Rubber Ring is the debut play by Norfolk playwright James McDermott. It’s produced by Velvet Trumpet, a company that aim to present work exploring unexamined lives, championing the work of those we don’t usually see on stage.
This tale of growing up in Norfolk is exactly that. McDermott explains, “Rural LGBT stories were rarely represented in the theatre and no playwright seemed to be writing about the county I grew up in. So I wrote Rubber Ring, a gay play set in Sheringham.”
Jimmy’s sixteen, sexually confused and living in a seaside town in Norfolk. He rarely leaves his bedroom, preferring to read books and listen to Morrissey. He knows he’s different and he knows he needs to get out of town to explore the world. Morrissey is performing in London, so Jimmy heads to the city with an empty wallet, no ticket and a desire to see his hero and be the protagonist in his own story.
Jimmy knows that he’ll fit in in London, people won’t ignore him, they will “smell like herbs” and, the dream of all teenagers in rural communities, there will be “regular buses”.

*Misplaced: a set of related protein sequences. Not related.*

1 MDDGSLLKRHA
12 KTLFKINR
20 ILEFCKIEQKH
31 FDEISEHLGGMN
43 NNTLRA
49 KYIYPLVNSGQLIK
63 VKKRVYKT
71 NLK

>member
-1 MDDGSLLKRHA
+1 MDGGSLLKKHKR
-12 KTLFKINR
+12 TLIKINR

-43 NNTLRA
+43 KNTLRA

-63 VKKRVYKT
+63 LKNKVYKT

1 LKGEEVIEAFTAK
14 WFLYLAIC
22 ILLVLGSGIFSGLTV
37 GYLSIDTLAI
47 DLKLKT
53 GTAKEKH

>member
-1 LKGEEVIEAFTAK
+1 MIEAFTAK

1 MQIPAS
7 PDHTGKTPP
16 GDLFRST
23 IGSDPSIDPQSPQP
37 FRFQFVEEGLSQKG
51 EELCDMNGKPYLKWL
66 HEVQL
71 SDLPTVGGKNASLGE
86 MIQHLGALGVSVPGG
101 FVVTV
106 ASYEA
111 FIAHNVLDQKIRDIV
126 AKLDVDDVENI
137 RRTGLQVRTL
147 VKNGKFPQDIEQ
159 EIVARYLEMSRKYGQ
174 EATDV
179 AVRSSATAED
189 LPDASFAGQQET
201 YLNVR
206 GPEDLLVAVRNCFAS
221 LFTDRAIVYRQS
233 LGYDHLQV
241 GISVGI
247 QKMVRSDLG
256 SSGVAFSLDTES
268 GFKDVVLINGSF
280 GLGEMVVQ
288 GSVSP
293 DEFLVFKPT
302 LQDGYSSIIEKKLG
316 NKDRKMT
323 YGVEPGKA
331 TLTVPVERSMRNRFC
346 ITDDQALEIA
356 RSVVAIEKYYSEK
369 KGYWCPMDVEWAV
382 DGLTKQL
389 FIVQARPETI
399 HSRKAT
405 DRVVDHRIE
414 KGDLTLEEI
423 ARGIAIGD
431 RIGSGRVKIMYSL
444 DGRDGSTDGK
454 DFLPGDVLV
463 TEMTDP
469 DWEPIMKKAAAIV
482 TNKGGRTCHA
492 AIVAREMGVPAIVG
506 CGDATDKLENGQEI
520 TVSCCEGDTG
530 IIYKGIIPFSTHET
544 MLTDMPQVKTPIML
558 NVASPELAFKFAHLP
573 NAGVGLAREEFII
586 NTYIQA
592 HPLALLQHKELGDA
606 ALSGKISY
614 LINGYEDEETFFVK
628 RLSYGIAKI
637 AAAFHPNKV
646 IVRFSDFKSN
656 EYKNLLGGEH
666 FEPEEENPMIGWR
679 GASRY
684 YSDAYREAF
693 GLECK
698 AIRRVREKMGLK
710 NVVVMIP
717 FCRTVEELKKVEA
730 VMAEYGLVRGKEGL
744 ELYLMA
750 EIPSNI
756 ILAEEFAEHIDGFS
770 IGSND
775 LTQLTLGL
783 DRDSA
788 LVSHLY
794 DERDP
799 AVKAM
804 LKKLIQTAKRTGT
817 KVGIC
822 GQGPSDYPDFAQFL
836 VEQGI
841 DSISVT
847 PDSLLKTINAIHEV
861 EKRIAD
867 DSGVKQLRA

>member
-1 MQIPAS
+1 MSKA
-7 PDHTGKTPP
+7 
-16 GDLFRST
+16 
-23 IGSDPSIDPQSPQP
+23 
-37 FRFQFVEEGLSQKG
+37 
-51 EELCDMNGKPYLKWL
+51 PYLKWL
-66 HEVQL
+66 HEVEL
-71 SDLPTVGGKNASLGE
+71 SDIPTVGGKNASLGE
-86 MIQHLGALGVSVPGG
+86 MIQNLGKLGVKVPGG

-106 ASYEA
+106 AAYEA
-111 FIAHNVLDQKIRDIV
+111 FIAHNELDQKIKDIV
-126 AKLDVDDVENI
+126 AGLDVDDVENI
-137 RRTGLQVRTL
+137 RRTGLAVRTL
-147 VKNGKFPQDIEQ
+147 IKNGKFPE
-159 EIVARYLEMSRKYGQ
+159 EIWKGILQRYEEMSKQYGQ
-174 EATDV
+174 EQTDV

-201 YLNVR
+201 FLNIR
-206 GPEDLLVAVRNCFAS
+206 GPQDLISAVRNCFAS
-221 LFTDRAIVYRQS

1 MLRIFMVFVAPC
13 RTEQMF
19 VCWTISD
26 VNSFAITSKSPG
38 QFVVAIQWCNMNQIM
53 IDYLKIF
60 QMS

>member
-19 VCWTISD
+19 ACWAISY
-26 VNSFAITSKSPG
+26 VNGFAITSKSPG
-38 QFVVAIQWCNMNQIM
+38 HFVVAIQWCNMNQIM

McDermott plays Jimmy and the people he meets along the way. He is an engaging performer switching between characters as he tells his story, moving around the stage, holding the attention of the audience with his storytelling. Clever lighting moves the action from Jimmy’s bedroom to the train to London and everywhere in between. The musical interludes are well chosen, adding to the story without creating a distraction from the performance.
Rubber Ring is a well written play, offering a convincing presentation of life in a place that’s “good to grow up in and good to end your days in but no good for the time in between”. This is a sensitively told tale of a young man finding his place in the world.
Reviewed by Rhiannon Evans
Photo: Nikolai Ribnikov